Picture for a moment what it would be like if your dog has vegetables in his raw diet with no trouble.

Imagine the feeling of feeding your canine companion without worrying if his system would get troubled. Just picture how happy and comfortable you would be to have your dog is eating healthy.

The good news is that dreaming about a palatable raw dog diet isn’t just a fantasy–it CAN happen.

And all you have to do to get over stomach troubles for your dog is to feed the best vegetables for a raw diet.

Here’s how…

Do dogs need vegetables in a raw diet?

Dogs do not need vegetables in their diet. But you must note that if something is not compulsory, that doesn’t mean it wouldn’t be helpful. Research has proven that vegetables are nutritious to dogs with no harm when moderately served.

Advocates of raw food diets have stated the benefits of switching your dog’s food to a raw diet. They include: 

  • increased energy, 
  • improved dental health, 
  • healthier skin,
  • shinier coats, 
  • smaller stools.

What are the best vegetables to add to dog food?

For your dog’s raw food diet, some vegetables might not be palatable while some will work perfectly well.

Below is a list of veggies that works well for your dog’s health. Although, before adding these vegetables to your dog’s diet, you must be sure that your dog can digest them without complications.

Once that is confirmed, be sure to always get them for your furry friend. The best vegetables to add to your dog food include:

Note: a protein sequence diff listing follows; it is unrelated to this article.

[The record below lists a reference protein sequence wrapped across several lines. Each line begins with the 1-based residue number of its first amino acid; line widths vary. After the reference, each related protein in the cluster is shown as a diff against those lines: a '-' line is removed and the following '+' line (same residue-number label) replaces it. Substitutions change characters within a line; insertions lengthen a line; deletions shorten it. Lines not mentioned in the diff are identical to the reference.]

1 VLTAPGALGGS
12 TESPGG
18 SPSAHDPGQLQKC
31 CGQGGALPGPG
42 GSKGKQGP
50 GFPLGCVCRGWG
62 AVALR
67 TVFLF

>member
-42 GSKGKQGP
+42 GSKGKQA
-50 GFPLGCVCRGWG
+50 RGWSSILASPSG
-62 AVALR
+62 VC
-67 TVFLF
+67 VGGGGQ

• Kale
  • Spinach
  • Carrots
  • Green beans
  • Broccoli
  • Beets
  • Celery
  • Cucumber
  • Parsley
  • Bell pepper

1. Kale

Kale is rich in Iron. It also contains vitamin A and vitamin K. These nutrients strengthen the bones, enhance the immune system and improve eyesight. It also supports fetal development and energy metabolism.

2. Spinach

Spinach would supply your dog with nutrients such as vitamin B6, vitamin B9, vitamin C, vitamin E, vitamin K, Calcium, Potassium, and Magnesium. It also contains high amounts of carotenoids, folic acid, and iron which will promote vitality in your dog’s health. 

3. Carrots

One amazing reason carrot is a good veggie to incorporate in your dog’s raw diet is that carrots are low in calories. Carrots also contain vitamin A from beta-carotene, vitamin B6, vitamin K, biotin, fiber, and potassium. Besides, while your dog crunches the root crop, he strengthens his teeth and has some fun. 

4. Green Beans

All kinds of green beans are safe for your dog, provided they are plain. Beyond being safe, they are highly nutritious. The fun fact is that your dog would love them, just watch out for his excitement when you bring green beans before him. Green beans are full of important vitamins and minerals, such as iron, calcium, and vitamins B6, A, C, and K. They are also low-calorie and rich in fiber, they are so filling.

5. Broccoli

As long as there are no seasonings or oil, broccoli remains a perfect choice of veggie to add to your dog’s meal. But it must be done in moderation to reduce or eliminate chances of gastric irritation and smelly farts because of its isothiocyanates content. Broccoli contains vitamin K, vitamin C, and potassium, which enhance bone density, combat diseases, and improve heart health in dogs.